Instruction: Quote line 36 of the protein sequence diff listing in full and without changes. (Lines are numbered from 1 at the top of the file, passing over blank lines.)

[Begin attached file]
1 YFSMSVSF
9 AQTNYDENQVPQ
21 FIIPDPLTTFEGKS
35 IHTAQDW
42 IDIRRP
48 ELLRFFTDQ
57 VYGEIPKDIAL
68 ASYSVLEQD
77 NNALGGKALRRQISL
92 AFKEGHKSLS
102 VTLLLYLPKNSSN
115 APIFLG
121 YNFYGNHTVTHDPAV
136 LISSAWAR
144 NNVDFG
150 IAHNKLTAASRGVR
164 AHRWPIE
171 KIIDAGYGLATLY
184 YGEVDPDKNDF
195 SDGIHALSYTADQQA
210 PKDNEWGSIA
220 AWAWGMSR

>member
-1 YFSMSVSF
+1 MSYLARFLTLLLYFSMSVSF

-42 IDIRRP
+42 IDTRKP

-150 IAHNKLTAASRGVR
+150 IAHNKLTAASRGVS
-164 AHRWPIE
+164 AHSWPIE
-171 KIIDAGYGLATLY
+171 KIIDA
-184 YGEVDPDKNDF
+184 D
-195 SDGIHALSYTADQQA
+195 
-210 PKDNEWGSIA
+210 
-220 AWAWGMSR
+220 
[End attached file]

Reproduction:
-195 SDGIHALSYTADQQA